A sandwich is a food item, typically
consisting of two or more slices of bread with one or more
fillings between them, or one slice of
with a topping or toppings, commonly called an open
sandwich. Sandwiches are a widely popular type of
lunch food, typically taken to work or school, or
picnics to be
eaten as part of a packed lunch.
generally contain a combination of salad vegetables, meat,
cheese, and a variety of sauces or savory spreads.
The bread can be used as it is, or it can be coated with
any condiments to enhance flavor and texture. They
are widely sold in restaurants and cafes.
Bread has been eaten with any meat or vegetables since
Neolithic times. For example, the ancient Jewish
sage Hillel the Elder is said to have placed meat from the
Paschal lamb and bitter herbs between two pieces of matzah
(or flat, unleavened bread) during Passover. During the
Middle Ages, thick slabs of coarse and usually stale
bread, called "trenchers", were used as plates.
After a meal, the food-soaked trencher was fed to a dog or
to beggars, or eaten by the diner. Trenchers were the
precursors of open-face sandwiches. The immediate cultural
precursor with a direct connection to the English sandwich
was to be found in the Netherlands of the 17th century,
where the naturalist John Ray observed that in the taverns
beef hung from the rafters "which they cut into thin
slices and eat with bread and butter laying the slices
upon the butter" - explanatory specifications that reveal
the Dutch belegde broodje was as yet unfamiliar in
Initially perceived as food men shared while gaming and
drinking at night, the sandwich slowly began appearing in
polite society as a late-night meal among the aristocracy.
The sandwich's popularity in Spain and England increased
dramatically during the 19th century, when the rise of an
industrial society and the working classes made fast,
portable, and inexpensive meals essential.
It was at the same time that the sandwich finally began to
appear outside of Europe. In the United States, the
sandwich was first promoted as an elaborate meal at
supper. By the early 20th century, as bread became a
staple of the United States diet, the sandwich became the
same kind of popular, quick meal as was widespread in the
The first written usage of the English word appeared in
Edward Gibbon's journal, in longhand, referring to "bits
of cold meat" as a 'Sandwich'. It was named after John
Montagu, 4th Earl of Sandwich, an 18th-century English
aristocrat, although he was neither the inventor nor
sustainer of the food.
It is said that he ordered his
valet to bring him meat tucked between two pieces of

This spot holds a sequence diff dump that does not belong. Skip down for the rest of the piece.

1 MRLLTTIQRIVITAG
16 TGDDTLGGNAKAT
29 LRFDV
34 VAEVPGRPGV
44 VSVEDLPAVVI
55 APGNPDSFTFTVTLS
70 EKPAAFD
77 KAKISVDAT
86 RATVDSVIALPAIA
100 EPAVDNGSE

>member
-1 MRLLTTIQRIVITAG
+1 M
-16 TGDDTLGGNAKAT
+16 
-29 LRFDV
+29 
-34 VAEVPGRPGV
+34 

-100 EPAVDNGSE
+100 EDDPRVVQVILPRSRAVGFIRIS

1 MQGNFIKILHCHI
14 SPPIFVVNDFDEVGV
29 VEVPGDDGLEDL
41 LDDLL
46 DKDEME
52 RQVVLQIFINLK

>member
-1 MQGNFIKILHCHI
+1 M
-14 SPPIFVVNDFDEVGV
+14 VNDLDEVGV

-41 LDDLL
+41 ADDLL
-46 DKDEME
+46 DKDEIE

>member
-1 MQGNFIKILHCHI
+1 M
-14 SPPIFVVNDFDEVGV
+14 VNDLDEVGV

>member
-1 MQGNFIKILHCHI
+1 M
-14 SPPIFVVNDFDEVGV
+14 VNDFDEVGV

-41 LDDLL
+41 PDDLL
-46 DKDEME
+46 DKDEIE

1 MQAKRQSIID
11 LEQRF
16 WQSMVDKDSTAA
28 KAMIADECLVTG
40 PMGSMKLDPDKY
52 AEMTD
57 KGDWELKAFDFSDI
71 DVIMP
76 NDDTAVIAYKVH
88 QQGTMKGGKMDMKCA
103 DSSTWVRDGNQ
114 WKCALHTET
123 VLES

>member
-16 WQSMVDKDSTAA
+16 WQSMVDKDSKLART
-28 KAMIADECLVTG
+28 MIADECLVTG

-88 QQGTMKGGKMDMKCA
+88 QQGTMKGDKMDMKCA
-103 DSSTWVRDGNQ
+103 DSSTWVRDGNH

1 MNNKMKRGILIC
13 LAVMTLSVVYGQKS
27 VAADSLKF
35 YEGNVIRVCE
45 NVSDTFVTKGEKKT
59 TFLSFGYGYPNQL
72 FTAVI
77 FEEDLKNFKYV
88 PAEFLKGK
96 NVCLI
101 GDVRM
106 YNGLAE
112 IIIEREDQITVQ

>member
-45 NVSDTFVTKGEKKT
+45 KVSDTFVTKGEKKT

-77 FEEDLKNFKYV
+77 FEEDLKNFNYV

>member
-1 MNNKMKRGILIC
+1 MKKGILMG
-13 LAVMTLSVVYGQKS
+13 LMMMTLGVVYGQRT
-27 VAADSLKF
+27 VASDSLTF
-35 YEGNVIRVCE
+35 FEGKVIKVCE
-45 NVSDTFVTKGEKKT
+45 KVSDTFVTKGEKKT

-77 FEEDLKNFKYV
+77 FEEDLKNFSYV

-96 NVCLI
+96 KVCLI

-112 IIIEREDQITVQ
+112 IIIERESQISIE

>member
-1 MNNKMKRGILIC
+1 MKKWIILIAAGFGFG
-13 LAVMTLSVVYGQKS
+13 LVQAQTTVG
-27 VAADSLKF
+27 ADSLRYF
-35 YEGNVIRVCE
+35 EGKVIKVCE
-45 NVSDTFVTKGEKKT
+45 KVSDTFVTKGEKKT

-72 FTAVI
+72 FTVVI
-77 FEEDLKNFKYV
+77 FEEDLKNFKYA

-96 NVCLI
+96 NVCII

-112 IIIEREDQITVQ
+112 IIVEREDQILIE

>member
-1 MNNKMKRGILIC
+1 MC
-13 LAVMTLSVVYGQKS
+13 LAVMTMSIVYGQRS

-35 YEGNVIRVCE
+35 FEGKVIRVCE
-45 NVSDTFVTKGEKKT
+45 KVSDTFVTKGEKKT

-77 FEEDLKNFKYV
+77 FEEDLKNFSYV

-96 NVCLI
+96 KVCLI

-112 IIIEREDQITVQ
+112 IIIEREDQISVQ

bread, and because Montagu also happened to be the Fourth
Earl of Sandwich, others began to order "the same as
Sandwich!" It is said that Lord Sandwich was fond of this
form of food because it allowed him to continue playing
cards, particularly cribbage, while eating without getting
his cards greasy from eating meat with his bare hands.
The rumor in its familiar form appeared in Pierre-Jean
Grosley's Londres (Neichatel, 1770), translated as A Tour
to London 1772; Grosley's impressions had been formed
during a year in London, 1765. The sober alternative is
provided by Sandwich's biographer, N. A. M. Rodger, who
suggests Sandwich's commitments to the navy, to politics
and the arts mean the first sandwich was more likely to
have been consumed at his desk.
The term sandwich is occasionally used (informally) in
reference to open-faced sandwiches; these normally consist
of a single slice of bread topped with meat, salad
vegetables, and various condiments. These differ from a
normal sandwich in that they have a single slice of bread
instead of two, with toppings instead of a filling.
open-faced sandwich also has a history differing from that
of the true sandwich, having originated between the 6th
and 16th centuries, with stale slices of bread used as
plates called "Trenchers" (whereas its relative, the
modern sandwich, traces its roots to the Earl of Sandwich
In the United States, a court in Boston, Massachusetts
ruled that "sandwich" includes at least two slices of
bread. and "under this definition and as dictated by
common sense, this court finds that the term "sandwich" is
not commonly understood to include burritos, tacos, and
quesadillas, which are typically made with a single
tortilla and stuffed with a choice filling of meat, rice,
The issue was whether a restaurant which sold
burritos could move into a shopping center where another
restaurant had a no-compete clause in its lease
prohibiting other "sandwich" shops.
In Spain, where the word sandwich is borrowed from the
English language, it refers to a food item made with
English sandwich bread.
The verb to sandwich has the meaning to position anything
between two other things of a different character, or to
place different elements alternately, and the noun
sandwich has related meanings derived from this more
general definition. For example, an ice cream sandwich
consists of a layer of ice cream between two layers of
cake or cookie. Similarly, Oreos and Custard Creams are
described as sandwich cookies because they consist of a
soft filling between layers of cookie.
The word "butty" is often used in Northern areas of the
United Kingdom as a synonym for "sandwich," particularly
in the name of certain kinds of sandwiches such as a chip
butty, bacon butty, or sausage butty. "Sarnie" is a
similar colloquialism, as is the Australian English